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By Sara Hansard
Maine and other states where voters may choose to expand Medicaid won’t be pushed by the government to adopt requirements that recipients work to be eligible for benefits.
“You won’t see us necessarily impose things on states, whether it’s community engagement or cost-sharing responsibilities,” the head of the Department of Health and Human Services agency that is in charge of the health-care program for the poor said Nov. 9. “We think it’s important for states to figure out what’s going to work best for them. We’re responding to what they want to do,” Centers for Medicare & Medicaid Services Administrator Seema Verma said.
“What you will not see from us is a top-down approach forcing states to do things that may or may not work, or that may or may not be appropriate for them,” Verma said. “That’s kind of the approach that we’ve seen from CMS historically, and that is not something that I’m interested in doing.”
Verma’s comments, following the Nov. 7 approval by Maine voters to expand Medicaid coverage under the Affordable Care Act, stuck to the Trump administration’s theme that the HHS will empower states to make their own decisions on running their health-care programs, and reiterated her contention that work requirements will help able-bodied people now on Medicaid become more self-sufficient.
With Maine’s decision, 32 states and the District of Columbia will have expanded Medicaid under the ACA. A number of other states, including Kansas, Tennessee, North Carolina, Georgia, and Idaho, have seen strong pushes to approve Medicaid expansion.
Under the CMS’s push to allow states to enact community engagement—or work—requirements, states would be allowed to kick people out of their Medicaid programs if beneficiaries didn’t comply, Verma said. “The idea here is very similar to what we’ve seen in welfare reform” under President Bill Clinton, she said. Welfare reforms enacted during that administration resulted in fewer people on welfare and more moved to have a job, she said.
Medicaid, which is the largest government health-care program, covering about 75 million people, was expanded under the ACA to cover people with incomes up to 138 percent of the federal poverty level. “One of the major fundamental flaws in the Affordable Care Act was putting able-bodied adults into a program that was designed for disabled people,” Verma said.
Medicaid’s growing costs accounted for about 30 percent of state budgets in 2015, and about a third of doctors won’t accept Medicaid beneficiaries because of low reimbursement rates, Verma said. “Instead of fixing those issues, we now put a lot more people into the program—over 10 million people—into a program that wasn’t designed for this population,” she said.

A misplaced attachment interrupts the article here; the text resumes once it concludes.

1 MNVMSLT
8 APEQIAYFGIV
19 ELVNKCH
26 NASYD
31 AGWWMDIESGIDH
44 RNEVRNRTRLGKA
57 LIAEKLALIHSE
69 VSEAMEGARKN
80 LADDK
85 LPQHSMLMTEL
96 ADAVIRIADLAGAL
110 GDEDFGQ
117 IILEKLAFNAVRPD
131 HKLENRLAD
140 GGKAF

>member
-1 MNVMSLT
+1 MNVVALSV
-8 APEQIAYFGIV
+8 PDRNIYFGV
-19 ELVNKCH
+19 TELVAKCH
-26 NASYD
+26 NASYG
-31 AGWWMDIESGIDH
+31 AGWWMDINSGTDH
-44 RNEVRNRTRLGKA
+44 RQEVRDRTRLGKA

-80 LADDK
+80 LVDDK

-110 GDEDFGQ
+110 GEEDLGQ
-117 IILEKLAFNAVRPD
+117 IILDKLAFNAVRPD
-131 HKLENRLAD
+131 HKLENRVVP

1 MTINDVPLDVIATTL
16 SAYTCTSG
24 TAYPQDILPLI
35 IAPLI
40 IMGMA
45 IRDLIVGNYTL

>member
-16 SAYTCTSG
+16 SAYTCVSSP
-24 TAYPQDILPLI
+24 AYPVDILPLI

The CMS is trying to restructure Medicaid to help able-bodied people “rise out of poverty,” Verma said.
States are challenged by very high-cost drugs, such as Gilead Sciences Inc.'s hepatitis C drug Sovaldi, she said.
The CMS is considering value-based pricing for drugs in the Medicaid program, and it has issued a request for information about the issue, Verma said. “When a new drug comes out, maybe we’re not paying for it necessarily all at once, or maybe you’re paying for it based on its outcomes,” she said.
The CMS looking “very carefully” at allowing state Medicaid programs to have closed formularies, which would limit prescription drugs available to beneficiaries. In addition, “there’s also the issue that states have access to some guaranteed discounts as well,” under which states would get guaranteed discounts in return for providing access to all drugs, she said.
Verma called on Congress to repeal the ACA. The HHS is trying to ease the burden of the ACA, she said. President Donald Trump’s Oct. 12 executive order aimed at expanding association health plans and short-term health plans that don’t comply with the ACA’s requirements would make it easier for individuals to get out from under the law’s burdens, she said.
Premiums in the Obamacare exchanges have risen “more than 100 percent” since the law took effect, while the number of health plans choices have gone down dramatically, she said. In 2018 nearly 30 percent of individuals eligible to enroll in ACA plans, and eight states, will have one choice of health insurance company, she said.
At the same time about 20 million people are paying penalties for not having required coverage under the law, and the penalty is hitting people who don’t make a lot of money, Verma said.
Asked about the ACA’s requirement that health plans cover people with medical problems and provide comprehensive benefits, Verma said a “flexible system” is needed. “Every American needs to figure out what’s going to work best for them and their family. I don’t think we can have a one-size, Washington-fits-all-approach ... on what their health plan should look like.”
To contact the reporter on this story: Sara Hansard in Washington at email@example.com
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President Trump's Oct. 12 Presidential Executive Order Promoting Healthcare Choice and Competition Across the United States is at http://src.bna.com/t8h.
Copyright © 2017 The Bureau of National Affairs, Inc. All Rights Reserved.
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